Local fans of college athletics have a lot to celebrate, as a number of Jewish high school athletes are signing on to play sports at a collegiate level.
Beth Tfiloh Dahan Community School announced that six of its high school senior athletes, a record number, will continue to play their sport of choice during their college careers. A special signing ceremony, during which five of the six students placed their John Hancocks on their respective letters of intent, was held in a Beth Tfiloh auditorium on Nov. 11.
According to Stacy Fuld, Beth Tfiloh’s athletic director, their achievements came from no small amount of dedication and sacrifice. “The athletic success achieved by these students came at the cost of giving up time with friends and family, dedicating free time to club sports, waking up early and staying up late to practice — all while maintaining a high academic curriculum.”
Of the six athletes, four will be playing lacrosse: Alison Krieger, who will be attending Lafayette College; Drew Goldscheider, who is headed for St. Mary’s College of Maryland; Brady Palmer, who will attend Eastern University; and Marissa Ross, who’s been accepted to Fairleigh Dickinson University.
Additionally, Shoshi Dondes will be playing tennis at Gettysburg College, while Emily Feldman will take to the ice as a synchronized skater at Adrian College.
But Beth Tfiloh isn’t the only school sending Jewish students on to play college sports. A student at Franklin High School in Reisterstown, Kira Cohen, will be playing soccer for Goldey-Beacom College in Wilmington, Del.
“I most enjoy the relationship you have with your teammates,” said 18-year-old Krieger of Reisterstown. “It’s definitely a special feeling, that connection. … I don’t think you can find it in other places, other than sports.”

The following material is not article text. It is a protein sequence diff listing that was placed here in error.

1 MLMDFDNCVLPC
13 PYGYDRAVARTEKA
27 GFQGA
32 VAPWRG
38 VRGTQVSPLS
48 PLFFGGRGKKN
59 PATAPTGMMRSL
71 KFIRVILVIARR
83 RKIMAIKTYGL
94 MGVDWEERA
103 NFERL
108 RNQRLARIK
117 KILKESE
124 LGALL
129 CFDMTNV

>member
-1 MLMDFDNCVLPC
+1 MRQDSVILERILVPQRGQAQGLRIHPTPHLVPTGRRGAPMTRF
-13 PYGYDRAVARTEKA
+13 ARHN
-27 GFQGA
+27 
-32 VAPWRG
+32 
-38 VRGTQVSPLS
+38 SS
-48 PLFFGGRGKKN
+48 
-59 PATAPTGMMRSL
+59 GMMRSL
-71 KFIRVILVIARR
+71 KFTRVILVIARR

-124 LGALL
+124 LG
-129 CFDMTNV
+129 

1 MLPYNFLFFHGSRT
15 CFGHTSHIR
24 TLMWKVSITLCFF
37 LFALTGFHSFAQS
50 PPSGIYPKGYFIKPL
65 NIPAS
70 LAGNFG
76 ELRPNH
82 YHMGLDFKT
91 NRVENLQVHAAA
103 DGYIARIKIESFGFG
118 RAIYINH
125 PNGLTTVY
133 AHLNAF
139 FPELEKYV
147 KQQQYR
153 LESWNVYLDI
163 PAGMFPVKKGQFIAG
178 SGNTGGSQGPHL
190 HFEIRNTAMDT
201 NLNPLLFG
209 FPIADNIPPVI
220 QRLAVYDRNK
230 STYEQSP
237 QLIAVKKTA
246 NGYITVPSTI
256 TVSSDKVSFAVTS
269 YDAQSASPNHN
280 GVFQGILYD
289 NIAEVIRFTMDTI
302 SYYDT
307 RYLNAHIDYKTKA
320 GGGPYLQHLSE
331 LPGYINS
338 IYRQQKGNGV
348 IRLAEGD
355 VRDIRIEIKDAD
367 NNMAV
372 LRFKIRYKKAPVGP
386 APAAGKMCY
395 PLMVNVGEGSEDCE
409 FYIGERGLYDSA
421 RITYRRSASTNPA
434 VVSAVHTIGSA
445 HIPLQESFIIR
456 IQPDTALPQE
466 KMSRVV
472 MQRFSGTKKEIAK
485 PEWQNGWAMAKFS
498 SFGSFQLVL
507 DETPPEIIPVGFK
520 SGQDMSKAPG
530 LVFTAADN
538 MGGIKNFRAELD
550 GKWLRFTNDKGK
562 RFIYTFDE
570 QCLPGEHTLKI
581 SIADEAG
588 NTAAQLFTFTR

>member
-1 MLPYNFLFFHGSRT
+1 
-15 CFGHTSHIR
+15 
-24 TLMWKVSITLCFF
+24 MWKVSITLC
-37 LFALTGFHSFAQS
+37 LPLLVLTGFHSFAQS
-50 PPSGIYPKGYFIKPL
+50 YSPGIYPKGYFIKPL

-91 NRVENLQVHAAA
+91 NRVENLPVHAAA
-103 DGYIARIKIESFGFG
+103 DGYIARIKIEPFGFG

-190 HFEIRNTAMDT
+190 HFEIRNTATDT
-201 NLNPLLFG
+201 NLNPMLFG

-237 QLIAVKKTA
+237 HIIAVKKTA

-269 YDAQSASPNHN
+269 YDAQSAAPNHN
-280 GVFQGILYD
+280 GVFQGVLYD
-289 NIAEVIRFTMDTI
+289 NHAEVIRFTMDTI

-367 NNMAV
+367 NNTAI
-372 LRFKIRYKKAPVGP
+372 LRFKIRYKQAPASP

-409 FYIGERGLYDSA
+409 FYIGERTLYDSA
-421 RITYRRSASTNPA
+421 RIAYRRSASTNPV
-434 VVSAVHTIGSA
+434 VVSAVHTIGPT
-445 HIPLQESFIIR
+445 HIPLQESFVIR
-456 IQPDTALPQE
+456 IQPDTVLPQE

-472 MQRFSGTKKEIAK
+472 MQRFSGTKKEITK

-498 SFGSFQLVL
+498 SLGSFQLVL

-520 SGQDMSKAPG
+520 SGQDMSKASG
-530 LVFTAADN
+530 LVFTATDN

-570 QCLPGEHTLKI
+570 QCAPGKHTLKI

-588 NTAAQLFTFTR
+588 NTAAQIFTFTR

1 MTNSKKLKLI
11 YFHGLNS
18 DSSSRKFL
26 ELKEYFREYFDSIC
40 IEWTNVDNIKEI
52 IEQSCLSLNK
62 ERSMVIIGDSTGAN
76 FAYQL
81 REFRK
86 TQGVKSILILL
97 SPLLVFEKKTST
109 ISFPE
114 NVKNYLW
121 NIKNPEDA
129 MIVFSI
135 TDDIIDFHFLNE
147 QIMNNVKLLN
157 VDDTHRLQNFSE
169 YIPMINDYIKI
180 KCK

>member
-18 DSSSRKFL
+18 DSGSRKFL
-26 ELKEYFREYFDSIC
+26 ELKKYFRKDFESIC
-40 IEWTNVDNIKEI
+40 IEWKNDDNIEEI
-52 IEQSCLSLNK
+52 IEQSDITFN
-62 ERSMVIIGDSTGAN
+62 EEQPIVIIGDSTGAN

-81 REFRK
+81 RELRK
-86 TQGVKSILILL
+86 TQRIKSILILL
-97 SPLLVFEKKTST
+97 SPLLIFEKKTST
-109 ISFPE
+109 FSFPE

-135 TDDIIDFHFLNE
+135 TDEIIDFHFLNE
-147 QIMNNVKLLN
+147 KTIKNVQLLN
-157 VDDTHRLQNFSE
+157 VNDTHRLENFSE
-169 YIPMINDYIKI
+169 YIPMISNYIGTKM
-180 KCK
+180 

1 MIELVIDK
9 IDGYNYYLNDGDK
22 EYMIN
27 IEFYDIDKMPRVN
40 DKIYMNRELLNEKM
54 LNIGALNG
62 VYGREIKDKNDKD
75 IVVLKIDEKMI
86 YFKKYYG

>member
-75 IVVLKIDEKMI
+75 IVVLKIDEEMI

Krieger has been playing lacrosse since she was 5, she said. She started out in a recreational league along with several of her friends. She continued playing in recreational leagues until the fifth grade, when she began to play in a somewhat more competitive club league. She noted that the real turning point came during eighth grade, when she began to become “pretty good” at her sport.
According to Krieger, part of what makes lacrosse special is how “it takes a special kind of talent, because you’re not so much using just your body. You have a stick that you have to control and use to your advantage, and that stick, if you don’t know how to use it right, can also be to your disadvantage.”
Krieger also enjoys how competitive the sport is; it forces her to work hard to stay in the running.
As would be expected, finding a way to juggle competitive high school athletics with a full academic workload is not easy. Krieger has had to prioritize and find ways to balance lacrosse training with her coursework and social life, and on occasion has had to cut short time with her friends in order to meet her responsibilities. The fact that, as Krieger describes it, Maryland is the “hub for lacrosse” only ratchets up the pressure, as the competition is all the fiercer.
Krieger, who has received a scholarship to play at Lafayette, will be competing at the Division I level when college begins, calling it the achievement she’s been most proud of in her lacrosse career. “That’s been my dream,” she said, “ever since I knew what it was, to play against teams like Loyola and Navy and Army.”